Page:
If you’re asking what is Chapter 7 bankruptcy in New York, know that it is a serious legal tool that shouldn’t be entered into lightly. Fortunately, it can – in specific situations – help you move forward toward greater financial freedom. Chapter 7 bankruptcy is a specific chapter in the federal bankruptcy laws that represents what is known as straight or liquidation bankruptcy. This kind of bankruptcy can wipe your financial slate clean (regarding a variety of unsecured debts).
If your bills have become insurmountable and keeping up with the costs of daily living is no longer possible, a Chapter 7 bankruptcy can work as a financial do-over that allows you to move beyond the financial rubble you find yourself in. It’s important to note that Chapter 7 bankruptcy is not without serious consequences. Consequences can include relinquishing possessions and taking a serious hit on your credit score.
How Chapter 7 Works in New York
At the most basic level, Chapter 7 bankruptcy automatically initiates a temporary hold on your current debts that stops creditors from continuing to engage in any of the following practices:
- Attempting to collect payments
- Attempting to garnish your wages
- Attempting to foreclose on or evict you from your home
- Attempting to turn off your utilities
- Attempting to repossess your property
From here, the court will take legal possession of your property and will appoint a bankruptcy trustee to your Chapter 7 bankruptcy case.
Your trustee is responsible for overseeing your bankruptcy from start to finish. He or she will carefully review your financials, including all assets and debts. The trustee will sell any nonexempt properties (properties that bankruptcy laws won’t allow you to keep). The trustee will also distribute the sale’s proceeds amongst your creditors (to help pay off current debt).
There are certain types of properties that the court will not require you to give up, and these exempt properties generally include:
- Your primary vehicle
- Your clothing
- Your household goods, furnishings, and appliances
- Your jewelry (up to a specified value)
- Your pension
- Tools of your trade or profession
- Equity in your home
- Any public benefits received
- Damages awarded in a personal injury claim or case
Each of these exemptions will be assessed to ensure that it falls within reasonable parameters. For example, if you own a treasure trove of designer clothing (that has resale value), it’s unlikely that you’ll be allowed to keep it all.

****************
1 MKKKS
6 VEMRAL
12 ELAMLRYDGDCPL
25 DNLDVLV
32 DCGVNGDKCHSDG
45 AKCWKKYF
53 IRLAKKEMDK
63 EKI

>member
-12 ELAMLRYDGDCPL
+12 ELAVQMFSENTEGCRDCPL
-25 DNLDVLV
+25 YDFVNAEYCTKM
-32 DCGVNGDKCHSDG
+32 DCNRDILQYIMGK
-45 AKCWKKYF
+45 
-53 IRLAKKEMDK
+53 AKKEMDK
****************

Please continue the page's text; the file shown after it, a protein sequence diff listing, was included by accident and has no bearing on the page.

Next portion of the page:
The kinds of property that you will likely be required to relinquish for the trustee to sell include:
- Your home or vehicle
- , if you have sufficient equity in them
- Cash, bank accounts, stocks and bonds, and other investments
- Valuable family heirlooms
- Valuable collections, including stamps, coins, jewelry, watches, art, or anything else of considerable worth
- Valuable musical instruments (professional musicians excluded)
Those things of value that you own but that are not essential for living on a day-to-day basis are likely not to be exempt from liquidation. The total amount of property that you’ll be allowed to retain varies by state, but overall, Chapter 7 bankruptcy cases tend to be what is called a no-asset case, which means that all of the personal property you are allowed to retain must be either exempt or have a valid lien against it.
The Basic Chapter 7 Process in New York
The basic steps in your Chapter 7 bankruptcy include the following:
- Consult with an experienced NYC bankruptcy attorney (bankruptcy is a complicated legal matter, and you are well-advised to proceed with professional legal counsel in your corner)
- Compile and fill out your bankruptcy paperwork (your attorney will go over this with you to ensure it is accurate and complete)
- Take your credit counseling course, which can be done online
- Sign and file your bankruptcy papers
- Send any necessary verification documents to the trustee in your case
From here, there will be what is known as a 341 meeting of creditors, which both you and your bankruptcy attorney will attend, and at which you will answer questions about your bankruptcy paperwork and your financial situation. You will also be required to attend a debtor education class that your bankruptcy attorney can attend with you and a financial management class that can be attended online.
Finally – if you are successful in obtaining a Chapter 7 bankruptcy – your debts will be discharged, which means that all your debts that can be wiped clean will be. There are, however, certain kinds of debt that cannot be cleared by Chapter 7 bankruptcy, including:
- Certain kinds of taxes
- Child or spousal support obligations
- Fees owed to the government
- Court fees
- Most student loans
Chapter 7 bankruptcy amounts to exchanging your debt for your nonexempt assets, and it tends to be a better option for those who have fewer nonexempt assets – or for those whose debt load far exceeds their assets. Once your trustee collects, liquidates, and distributes your assets, your debts will be discharged; your case will be closed; and you will move forward with a fresh financial start.
Who Qualifies for Chapter 7 Bankruptcy in New York?
In order to qualify for a Chapter 7 bankruptcy, you must meet the following requirements:
- You completed an individual or group credit counseling course provided by an approved credit counseling agency no more than 180 days before filing.